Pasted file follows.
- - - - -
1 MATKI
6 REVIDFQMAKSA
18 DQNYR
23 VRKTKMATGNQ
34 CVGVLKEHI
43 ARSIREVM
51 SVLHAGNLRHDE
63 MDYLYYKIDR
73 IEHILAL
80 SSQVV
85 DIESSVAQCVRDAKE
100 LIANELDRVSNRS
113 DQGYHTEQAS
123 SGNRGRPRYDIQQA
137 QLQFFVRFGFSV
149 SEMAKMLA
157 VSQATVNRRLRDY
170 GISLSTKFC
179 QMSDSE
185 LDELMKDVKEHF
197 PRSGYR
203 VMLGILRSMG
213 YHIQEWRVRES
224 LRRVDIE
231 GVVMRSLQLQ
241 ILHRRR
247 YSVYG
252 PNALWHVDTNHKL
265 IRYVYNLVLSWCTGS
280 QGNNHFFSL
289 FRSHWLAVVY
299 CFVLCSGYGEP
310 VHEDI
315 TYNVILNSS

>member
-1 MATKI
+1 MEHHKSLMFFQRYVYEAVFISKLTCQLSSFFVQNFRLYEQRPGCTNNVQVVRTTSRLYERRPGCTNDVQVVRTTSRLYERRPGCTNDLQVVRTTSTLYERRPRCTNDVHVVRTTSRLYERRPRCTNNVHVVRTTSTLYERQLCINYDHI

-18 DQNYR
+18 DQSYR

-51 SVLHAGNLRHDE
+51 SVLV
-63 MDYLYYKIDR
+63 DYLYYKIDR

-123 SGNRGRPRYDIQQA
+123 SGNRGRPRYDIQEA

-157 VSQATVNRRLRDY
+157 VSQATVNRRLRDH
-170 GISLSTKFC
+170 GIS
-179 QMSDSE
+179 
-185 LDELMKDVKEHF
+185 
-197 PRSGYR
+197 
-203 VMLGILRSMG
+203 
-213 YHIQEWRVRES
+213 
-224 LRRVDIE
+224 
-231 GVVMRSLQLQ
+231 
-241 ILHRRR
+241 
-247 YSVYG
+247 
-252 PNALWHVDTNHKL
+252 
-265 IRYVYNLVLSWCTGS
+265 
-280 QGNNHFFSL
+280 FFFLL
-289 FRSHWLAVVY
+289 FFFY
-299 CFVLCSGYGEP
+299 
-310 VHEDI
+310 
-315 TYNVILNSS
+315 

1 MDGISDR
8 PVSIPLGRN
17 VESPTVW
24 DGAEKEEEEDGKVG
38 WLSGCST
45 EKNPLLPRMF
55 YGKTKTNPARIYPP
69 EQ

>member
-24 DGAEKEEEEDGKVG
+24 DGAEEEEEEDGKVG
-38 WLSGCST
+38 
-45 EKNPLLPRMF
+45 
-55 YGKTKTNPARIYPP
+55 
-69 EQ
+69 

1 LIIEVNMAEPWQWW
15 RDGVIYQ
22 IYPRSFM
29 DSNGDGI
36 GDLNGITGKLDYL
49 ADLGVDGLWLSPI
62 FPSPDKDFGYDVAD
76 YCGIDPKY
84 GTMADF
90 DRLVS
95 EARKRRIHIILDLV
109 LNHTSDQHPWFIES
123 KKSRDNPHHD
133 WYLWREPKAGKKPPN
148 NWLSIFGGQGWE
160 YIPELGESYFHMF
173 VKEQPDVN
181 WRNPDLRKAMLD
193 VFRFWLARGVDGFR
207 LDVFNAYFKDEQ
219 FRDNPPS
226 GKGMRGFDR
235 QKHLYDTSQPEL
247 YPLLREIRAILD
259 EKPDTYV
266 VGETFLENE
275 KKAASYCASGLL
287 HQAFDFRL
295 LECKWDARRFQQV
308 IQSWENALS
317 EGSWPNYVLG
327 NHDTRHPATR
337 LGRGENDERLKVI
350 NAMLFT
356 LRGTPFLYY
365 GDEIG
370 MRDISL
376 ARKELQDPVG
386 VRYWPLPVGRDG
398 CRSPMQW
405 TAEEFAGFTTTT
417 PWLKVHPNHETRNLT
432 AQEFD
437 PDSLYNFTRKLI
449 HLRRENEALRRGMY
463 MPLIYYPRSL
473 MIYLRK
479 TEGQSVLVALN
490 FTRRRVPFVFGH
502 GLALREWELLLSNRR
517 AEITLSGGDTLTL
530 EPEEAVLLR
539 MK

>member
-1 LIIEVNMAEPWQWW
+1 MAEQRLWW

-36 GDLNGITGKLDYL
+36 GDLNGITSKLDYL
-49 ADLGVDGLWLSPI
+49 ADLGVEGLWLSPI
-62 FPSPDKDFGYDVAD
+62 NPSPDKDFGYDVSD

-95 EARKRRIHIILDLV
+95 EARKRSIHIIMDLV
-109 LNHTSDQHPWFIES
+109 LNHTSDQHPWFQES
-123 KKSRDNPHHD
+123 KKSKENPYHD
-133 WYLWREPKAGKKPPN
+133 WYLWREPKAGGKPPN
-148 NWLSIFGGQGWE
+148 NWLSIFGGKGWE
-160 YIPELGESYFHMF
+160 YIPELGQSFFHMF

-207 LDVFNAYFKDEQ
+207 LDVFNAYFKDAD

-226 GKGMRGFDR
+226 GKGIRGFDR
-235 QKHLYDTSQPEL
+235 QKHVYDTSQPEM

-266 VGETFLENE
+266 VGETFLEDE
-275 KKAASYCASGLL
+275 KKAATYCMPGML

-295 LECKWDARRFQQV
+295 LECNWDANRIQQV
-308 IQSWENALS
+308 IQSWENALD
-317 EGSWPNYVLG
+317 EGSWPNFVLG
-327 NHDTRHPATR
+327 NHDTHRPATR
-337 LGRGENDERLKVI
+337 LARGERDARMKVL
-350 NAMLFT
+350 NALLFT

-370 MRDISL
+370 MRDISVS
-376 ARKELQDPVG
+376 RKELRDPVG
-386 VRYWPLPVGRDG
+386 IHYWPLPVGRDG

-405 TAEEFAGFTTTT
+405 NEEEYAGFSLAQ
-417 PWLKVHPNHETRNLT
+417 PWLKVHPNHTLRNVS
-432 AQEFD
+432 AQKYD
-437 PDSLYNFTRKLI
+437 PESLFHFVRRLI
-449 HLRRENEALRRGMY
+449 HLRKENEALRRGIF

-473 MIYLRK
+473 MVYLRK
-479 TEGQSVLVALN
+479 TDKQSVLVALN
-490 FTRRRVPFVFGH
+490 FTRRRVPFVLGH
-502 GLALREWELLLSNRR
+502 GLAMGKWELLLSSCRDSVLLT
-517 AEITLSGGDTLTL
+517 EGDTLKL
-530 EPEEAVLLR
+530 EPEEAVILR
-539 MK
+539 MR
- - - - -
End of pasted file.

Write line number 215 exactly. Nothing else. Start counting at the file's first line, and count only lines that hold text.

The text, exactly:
-479 TEGQSVLVALN